Medication to Treat The Symptoms of PTSD
PTSD medication regimens will vary depending on your particular needs and your Psychiatrist’s preference. There are so many options regarding PTSD medications on the market. It’s all about finding which one or which ones work best for you.
For instance, some of the medications prescribed include, antidepressants, calming agents, mood stabilizers, beta-blockers, sedatives for sleep and nightmares, and many more. Be sure to discuss options with your medical provider. Medication combined with therapy will move you in a positive direction of enjoying remission.
PTSD Safety Measures for The Entire Family
It is crucial that safety precautions are made for everyone facing PTSD. This includes the person suffering from the symptoms of PTSD, their immediate family, and any close friends or other family members. The first step would be to find American Medical ID bracelets for anyone in the family who has a mental or physical illness.
Certainly, having one ensures that if anything happened during a PTSD episode, authorities would know how best to help them. During times of hallucination or dissociation you or your loved one may wonder off and not know where you or they are. Ultimately, a medical I.D. bracelet will be of great help.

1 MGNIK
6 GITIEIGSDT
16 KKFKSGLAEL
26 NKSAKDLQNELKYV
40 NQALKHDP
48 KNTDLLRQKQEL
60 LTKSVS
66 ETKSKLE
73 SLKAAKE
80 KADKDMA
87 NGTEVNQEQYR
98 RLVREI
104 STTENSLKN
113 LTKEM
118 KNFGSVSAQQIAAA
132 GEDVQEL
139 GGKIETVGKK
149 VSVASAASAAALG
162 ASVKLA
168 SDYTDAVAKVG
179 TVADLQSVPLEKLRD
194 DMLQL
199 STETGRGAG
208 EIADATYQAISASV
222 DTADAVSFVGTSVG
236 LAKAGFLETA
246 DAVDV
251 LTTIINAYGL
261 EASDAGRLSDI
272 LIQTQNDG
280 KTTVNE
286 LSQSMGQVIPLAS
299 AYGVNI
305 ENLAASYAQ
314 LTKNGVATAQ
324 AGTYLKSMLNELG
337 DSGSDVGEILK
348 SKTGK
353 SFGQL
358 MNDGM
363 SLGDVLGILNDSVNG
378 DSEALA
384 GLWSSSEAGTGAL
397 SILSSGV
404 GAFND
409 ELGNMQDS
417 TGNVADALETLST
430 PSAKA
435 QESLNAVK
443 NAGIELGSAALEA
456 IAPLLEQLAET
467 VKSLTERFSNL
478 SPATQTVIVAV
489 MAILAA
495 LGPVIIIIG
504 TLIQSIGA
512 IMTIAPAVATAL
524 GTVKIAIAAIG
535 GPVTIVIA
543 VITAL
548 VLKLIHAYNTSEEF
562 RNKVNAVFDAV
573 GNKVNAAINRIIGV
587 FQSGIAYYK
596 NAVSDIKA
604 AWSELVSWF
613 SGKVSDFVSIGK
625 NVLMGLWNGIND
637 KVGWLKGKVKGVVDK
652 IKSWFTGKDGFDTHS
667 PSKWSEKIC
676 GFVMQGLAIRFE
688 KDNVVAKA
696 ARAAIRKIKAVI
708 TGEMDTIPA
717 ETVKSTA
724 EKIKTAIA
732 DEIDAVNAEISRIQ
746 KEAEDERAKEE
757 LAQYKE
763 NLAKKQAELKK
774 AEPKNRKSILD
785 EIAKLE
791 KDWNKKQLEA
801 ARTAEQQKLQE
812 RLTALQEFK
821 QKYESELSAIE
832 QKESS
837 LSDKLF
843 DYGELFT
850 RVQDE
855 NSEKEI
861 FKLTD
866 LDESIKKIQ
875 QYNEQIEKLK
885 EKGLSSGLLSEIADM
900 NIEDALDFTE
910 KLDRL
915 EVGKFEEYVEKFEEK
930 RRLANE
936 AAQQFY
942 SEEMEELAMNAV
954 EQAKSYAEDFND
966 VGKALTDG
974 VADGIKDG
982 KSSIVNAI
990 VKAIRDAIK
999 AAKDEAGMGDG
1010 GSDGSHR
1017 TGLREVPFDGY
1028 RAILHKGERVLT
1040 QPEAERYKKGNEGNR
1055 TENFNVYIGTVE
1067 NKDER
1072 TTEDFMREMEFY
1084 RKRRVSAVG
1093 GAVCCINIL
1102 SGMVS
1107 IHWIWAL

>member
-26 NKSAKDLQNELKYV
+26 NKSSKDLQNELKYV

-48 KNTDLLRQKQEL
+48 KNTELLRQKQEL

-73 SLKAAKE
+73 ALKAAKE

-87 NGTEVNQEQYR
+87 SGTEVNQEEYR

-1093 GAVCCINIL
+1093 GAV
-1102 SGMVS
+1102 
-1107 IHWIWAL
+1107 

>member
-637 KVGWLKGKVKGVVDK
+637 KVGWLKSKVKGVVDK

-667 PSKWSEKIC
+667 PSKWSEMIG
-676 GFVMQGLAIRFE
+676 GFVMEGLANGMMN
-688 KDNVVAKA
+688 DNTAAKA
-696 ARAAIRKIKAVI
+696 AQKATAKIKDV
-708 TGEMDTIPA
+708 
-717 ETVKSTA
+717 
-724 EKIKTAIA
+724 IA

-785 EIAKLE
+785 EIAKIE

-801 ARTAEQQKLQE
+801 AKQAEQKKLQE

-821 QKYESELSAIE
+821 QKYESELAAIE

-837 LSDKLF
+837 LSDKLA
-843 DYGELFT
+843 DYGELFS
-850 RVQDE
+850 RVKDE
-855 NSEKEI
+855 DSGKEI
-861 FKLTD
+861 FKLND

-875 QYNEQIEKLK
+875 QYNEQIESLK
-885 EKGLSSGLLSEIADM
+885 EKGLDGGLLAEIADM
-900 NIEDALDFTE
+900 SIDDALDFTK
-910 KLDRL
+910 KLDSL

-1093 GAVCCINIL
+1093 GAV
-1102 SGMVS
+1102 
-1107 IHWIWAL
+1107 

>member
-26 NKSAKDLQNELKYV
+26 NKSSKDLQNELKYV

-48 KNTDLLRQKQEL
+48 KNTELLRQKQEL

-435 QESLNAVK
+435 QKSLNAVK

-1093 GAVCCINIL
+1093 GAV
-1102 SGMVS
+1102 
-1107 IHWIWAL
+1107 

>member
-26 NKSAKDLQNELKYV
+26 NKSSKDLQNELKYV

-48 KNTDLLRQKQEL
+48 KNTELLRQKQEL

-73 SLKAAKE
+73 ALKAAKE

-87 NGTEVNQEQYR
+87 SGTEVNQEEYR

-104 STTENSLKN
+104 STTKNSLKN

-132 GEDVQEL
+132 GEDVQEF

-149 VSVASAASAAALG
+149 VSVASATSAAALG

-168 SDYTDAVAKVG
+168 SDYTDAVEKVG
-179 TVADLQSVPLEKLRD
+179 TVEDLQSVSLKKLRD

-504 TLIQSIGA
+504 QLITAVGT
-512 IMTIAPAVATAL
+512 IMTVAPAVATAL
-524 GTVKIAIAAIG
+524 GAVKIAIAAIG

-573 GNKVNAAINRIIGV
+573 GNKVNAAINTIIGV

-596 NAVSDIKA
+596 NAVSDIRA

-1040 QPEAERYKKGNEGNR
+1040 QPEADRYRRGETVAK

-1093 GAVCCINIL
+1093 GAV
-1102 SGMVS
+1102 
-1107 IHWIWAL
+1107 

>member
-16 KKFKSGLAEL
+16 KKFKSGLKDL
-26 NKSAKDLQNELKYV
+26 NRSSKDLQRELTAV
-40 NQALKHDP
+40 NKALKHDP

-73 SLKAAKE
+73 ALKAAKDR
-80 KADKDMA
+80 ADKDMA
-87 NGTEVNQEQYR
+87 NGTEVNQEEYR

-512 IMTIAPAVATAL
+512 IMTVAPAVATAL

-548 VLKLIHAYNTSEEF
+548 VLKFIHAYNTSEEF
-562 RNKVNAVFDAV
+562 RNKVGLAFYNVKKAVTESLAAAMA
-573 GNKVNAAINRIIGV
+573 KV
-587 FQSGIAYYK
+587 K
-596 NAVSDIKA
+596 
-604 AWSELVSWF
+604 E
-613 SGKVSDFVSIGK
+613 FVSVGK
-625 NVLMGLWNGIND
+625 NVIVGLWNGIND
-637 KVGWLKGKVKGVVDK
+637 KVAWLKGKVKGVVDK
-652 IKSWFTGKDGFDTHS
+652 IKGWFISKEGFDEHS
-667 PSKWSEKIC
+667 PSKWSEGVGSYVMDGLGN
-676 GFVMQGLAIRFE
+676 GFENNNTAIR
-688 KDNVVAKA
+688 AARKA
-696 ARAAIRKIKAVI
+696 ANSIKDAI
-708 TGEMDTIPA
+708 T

In addition, put a plan in place in the event of a full-blown episode taking place. Generally, it is best to discuss a plan when the person suffering symptoms of PTSD when they’re in a normal state of mind. First, decide what will take place in order to shield the children. Then, choose whether or not a time-out is appropriate for the spouses when things get heated or aggressive. Finally, select what other family members or friends should be involved or notified. And, what their role will be.
Final Thoughts: Symptoms of PTSD
If you feel that you or someone you care about is suffering from the symptoms of PTSD, please seek medical attention right away. Only a qualified medical provider, preferably a Psychiatrist or Psychologist can properly assess and diagnose this condition. I know it is scary to think that you may have this invisible disease but think of it as closure.
All in all, understanding the why and what behind PTSD issues and behavior will actually make you feel better. More so, because you can finally begin treatment. And, learn what to do in order to feel better. Instead of continuing each day with the debilitating symptoms of PTSD, get help and take back your life. Before you go, check out these valuable articles that will also help.
- Get the facts behind PTSD and brain trauma
- The positives surrounding PTSD and marriage
- Spouses supporting their partner with PTSD are the unsung hero’s in our PTSD community